Wisconsin Estate Planning Considerations

Community Property State

There are nine community property states: Arizona, California, Idaho, Louisiana, Nevada, New Mexico, Texas, Washington, and Wisconsin. Alaska is an opt-in community property state that gives both parties the option to make their property community property.

Domicile is a person’s legal permanent residence and may not be where they currently live. For those in the military, people who have homes in several states, or those who have moved frequently, figuring out which state is their proper domicile is critical.

I.R.S. Publication 555 provides guidance and states that generally, community property is property:

Guidance is also given regarding what is considered separate property:

  • Property that you or your spouse owned separately before your marriage.
  • Money earned while domiciled in a noncommunity property state.
  • Property that you or your spouse received separately as a gift or inheritance during your marriage.
  • Property that you or your spouse bought with separate funds or acquired in exchange for separate property during your marriage.
  • Property that you and your spouse converted from community property to separate property through an agreement valid under state law.
  • The property was bought with separate funds if part was bought with community funds and part with separate funds.

A premarital agreement is an agreement that may change the result of the property division.

Last Will and Testament

Will Creation

The minimum age of a person competent to make a will is 18. The number of witnesses necessary to execute a will is two.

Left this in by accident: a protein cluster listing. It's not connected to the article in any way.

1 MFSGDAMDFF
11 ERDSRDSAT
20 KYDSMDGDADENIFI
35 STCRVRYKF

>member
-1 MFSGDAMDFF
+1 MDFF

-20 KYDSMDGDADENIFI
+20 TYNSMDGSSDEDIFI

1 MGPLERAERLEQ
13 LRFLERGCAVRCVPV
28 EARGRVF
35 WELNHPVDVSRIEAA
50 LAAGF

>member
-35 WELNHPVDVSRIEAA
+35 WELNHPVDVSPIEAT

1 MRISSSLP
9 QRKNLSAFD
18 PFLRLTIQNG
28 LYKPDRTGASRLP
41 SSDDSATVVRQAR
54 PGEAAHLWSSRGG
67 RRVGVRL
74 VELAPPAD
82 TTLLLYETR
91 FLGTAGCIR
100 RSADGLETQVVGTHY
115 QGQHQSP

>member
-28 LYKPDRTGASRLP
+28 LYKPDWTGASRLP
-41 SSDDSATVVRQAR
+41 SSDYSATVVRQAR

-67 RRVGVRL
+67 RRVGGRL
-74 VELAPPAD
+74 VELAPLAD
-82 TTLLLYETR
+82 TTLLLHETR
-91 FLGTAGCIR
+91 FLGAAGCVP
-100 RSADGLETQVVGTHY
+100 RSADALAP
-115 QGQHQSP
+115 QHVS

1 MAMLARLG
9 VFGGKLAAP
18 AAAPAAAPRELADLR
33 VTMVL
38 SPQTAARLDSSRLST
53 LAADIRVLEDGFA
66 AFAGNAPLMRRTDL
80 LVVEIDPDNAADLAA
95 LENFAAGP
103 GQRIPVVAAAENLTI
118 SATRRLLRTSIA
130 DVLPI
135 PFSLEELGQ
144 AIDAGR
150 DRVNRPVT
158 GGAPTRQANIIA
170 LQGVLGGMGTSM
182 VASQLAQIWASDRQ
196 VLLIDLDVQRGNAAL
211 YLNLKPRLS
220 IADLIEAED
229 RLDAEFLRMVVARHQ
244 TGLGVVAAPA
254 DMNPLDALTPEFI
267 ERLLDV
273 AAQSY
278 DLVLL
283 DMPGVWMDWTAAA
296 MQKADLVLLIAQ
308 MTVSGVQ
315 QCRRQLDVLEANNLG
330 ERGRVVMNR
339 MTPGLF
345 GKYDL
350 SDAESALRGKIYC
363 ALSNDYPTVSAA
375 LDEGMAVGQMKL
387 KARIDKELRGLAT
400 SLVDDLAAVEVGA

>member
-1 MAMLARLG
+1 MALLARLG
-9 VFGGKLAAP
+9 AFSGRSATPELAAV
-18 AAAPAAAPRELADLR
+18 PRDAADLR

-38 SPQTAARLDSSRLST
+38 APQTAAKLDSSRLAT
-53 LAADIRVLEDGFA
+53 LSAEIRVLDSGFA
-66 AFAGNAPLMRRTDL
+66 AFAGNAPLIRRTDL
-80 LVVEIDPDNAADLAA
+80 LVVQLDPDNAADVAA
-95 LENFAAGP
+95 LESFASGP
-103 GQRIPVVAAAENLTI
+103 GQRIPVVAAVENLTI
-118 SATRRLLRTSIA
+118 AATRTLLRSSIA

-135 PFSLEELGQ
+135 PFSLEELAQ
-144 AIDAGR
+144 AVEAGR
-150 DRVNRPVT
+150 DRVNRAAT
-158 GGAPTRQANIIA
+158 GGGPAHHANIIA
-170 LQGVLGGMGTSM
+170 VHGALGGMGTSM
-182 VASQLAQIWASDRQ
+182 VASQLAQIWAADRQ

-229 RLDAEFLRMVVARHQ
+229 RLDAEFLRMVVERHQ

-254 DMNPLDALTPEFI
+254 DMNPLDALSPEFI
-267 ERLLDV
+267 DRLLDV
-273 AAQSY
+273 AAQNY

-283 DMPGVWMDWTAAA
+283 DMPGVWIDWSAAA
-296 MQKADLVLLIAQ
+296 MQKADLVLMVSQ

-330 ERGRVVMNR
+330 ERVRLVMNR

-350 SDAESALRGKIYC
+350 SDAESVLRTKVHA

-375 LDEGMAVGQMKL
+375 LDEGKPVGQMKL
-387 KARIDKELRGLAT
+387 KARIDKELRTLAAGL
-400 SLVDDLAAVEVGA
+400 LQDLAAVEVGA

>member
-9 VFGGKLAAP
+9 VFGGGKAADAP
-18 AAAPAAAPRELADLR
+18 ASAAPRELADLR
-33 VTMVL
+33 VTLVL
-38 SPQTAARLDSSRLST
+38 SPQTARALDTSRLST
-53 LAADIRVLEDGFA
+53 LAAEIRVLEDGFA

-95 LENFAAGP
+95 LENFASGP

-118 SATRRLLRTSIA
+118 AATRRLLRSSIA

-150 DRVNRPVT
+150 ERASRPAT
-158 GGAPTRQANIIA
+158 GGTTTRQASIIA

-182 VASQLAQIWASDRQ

Uniform Transfers to Minors Act (UTMA)

The custodial arrangement terminates when:

  • The minor child reaches age 21 for custodial transfers made by irrevocable lifetime gift, will, trust, or exercise of a power of appointment.
  • The minor child reaches the age of majority (generally speaking, age 18) for other custodial transfers.
  • The minor child dies.

Dying without a Last Will, the Wisconsin Laws of Intestacy.

The estate goes to the spouse or domestic partner (DP), as follows:

  • If there are no surviving descendants, —100% of the estate
  • If there are surviving descendants who are also all descendants of the spouse or D.P., —100%
  • If there are surviving descendants and one or more are not also descendants of the spouse or D.P., —50% of property other than the decedent’s interest in a marital property or property held equally and exclusively with the spouse D.P. as tenants in common.

If there is no surviving spouse or D.P., or if a portion of the estate does not go to the spouse or D.P.:

  • 100% to the descendants, per stirpes (see Wis. Stat. §854.04)

If there is no surviving spouse/D.P. or descendant:

  • 100% to surviving parent or parents equally

If there is no surviving spouse/D.P., descendant, or parent:

  • 100% to siblings and the descendants of any deceased siblings, per stirpes (see Wis. Stat. §854.04)

If none of the above:

  • Intestacy laws outline further distribution steps to grandparents’ level, then deceased spouses, and their descendants. See Wis. Stat. §852.01(1)(f).
  • If no legally described recipient can be found, estate assets go to the state of Wisconsin.

Digital Assets

Wisconsin follows the Revised Uniform Fiduciary Access to Digital Assets Act to ensure that testators can retain control of their digital property and plan for its ultimate disposition.


Inheritance Tax

Wisconsin does not impose an inheritance tax.

Credit Estate Tax

Wisconsin imposes an estate tax equal to the maximum credit allowed under the federal tax code for paid state estate and inheritance taxes under I.R.C. Sec. 2011. However, the current federal tax code does not permit a credit for paid state estate or inheritance taxes. Therefore, there is no credit estate tax in effect at this time.

Generation-Skipping Transfer Tax (G.S.T. Tax)

Wisconsin does not impose a G.S.T. tax.

Gift Tax

Wisconsin does not impose a gift tax.

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